Who’s Afraid of a Five Game Match?? Not the Women.

Nour El Sherbini vs. Allison Waters, ToC Semifinals 2015

Nour El Sherbini vs. Allson Waters, ToC Semifinals 2015 :  iphone photo credit: Clayton Gates

Deep into one of Thursday evening’s women’s semifinal matches at the J.P. Morgan Tournament of Champions, a woman sitting near me yelped loudly with disappointment. One of the players on court had made an error, losing the point. Usually, many other spectators are vocal enough to make it a group groan, but in this instance the crowd had quieted and her voice broke the hushed silence. “Sorry, sorry!” she whispered, a bit mortified. But I quickly smiled at her and nodded. I could relate. That was usually me apologizing.

I love to see other women utterly enthralled and involved by watching a sport. And both semifinal matches had me cheering and clapping, stomping and eye-rolling, as well. The evening began early with Raneem El Welily (EGY, rank 2) and Laura Massaro (ENG, rank 3). So early, that my end-of-day dash from work involving two subway trains and a game of dodge-the-Metro-North-train-commuter made me miss all but the last few points of the first game. I was still breathing heavily as El Welily took those points to an 11-7 win.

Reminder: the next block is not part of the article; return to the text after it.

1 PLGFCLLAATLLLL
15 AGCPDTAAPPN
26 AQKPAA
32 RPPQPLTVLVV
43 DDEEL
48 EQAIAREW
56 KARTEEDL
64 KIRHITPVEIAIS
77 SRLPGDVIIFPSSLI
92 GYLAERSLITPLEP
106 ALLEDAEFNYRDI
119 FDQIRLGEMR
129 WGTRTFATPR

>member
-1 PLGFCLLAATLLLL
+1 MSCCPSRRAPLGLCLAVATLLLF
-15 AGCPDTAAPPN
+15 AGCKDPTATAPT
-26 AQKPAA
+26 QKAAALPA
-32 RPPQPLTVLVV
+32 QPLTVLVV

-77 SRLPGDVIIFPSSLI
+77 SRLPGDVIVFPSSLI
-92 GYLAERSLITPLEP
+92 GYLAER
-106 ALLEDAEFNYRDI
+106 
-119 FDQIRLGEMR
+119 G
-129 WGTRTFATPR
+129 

Raneem El Welily vs. Laura Massaro, ToC Semifinals 2015

Raneem El Welily vs. Laura Massaro, ToC Semifinals 2015

But I barely had time to breathe normally during the second game. El Welily was doing what she does best–nicking and boasting and dropping balls from everywhere on the court. She looked relaxed and her touch was impeccable. Massaro, bless her, was undoubtedly trying to figure out what to do to staunch the onslaught, but I wouldn’t have blamed her if she grabbed a beer from one of the vendors and told El Welily ‘this one’s for you.’ It was over in something like five or six minutes, 11-2. So, two easy breezy games for El Welily.

‘Not so fast,’ Massaro seemed to say at the start of game three. By getting the first point out of the gate, she knew she could take El Welily’s confidence down a notch. Sure enough, El Welily tins two in a row and Massaro is up three zip.

El Welily is too good and experienced these days to lay down and stay down. She pops back to 3-3, and then the battle really gets going. El Welily’s weapons are her quick drops and nicks. Massaro’s are her deep rails and patience to strike in the right moment. The two are almost point for point until El Welily edges up to 9-8, and then to 10-8 for her first match ball. And then Massaro calmly crosses the ball from a back corner and El Welily can’t get it up above the tin.

So second match ball. It’s a long point, and a let is awarded, reviewed, and confirmed. Again, Massaro crosses the ball, this time with a wicked drop to the right. And it’s even again at 10-10, the refs reminding anyone who doesn’t know that they must win by two. Massaro, on a roll, gets game ball at 11-10, but El Welily steps up with a beautiful passing shot down the right wall to even it yet again, 11-11. But she tins a volley drop for 11-12, and then tins again for the game to Massaro. 13-11.

I can’t help sighing.

“Who are you rooting for,” asks a man near me.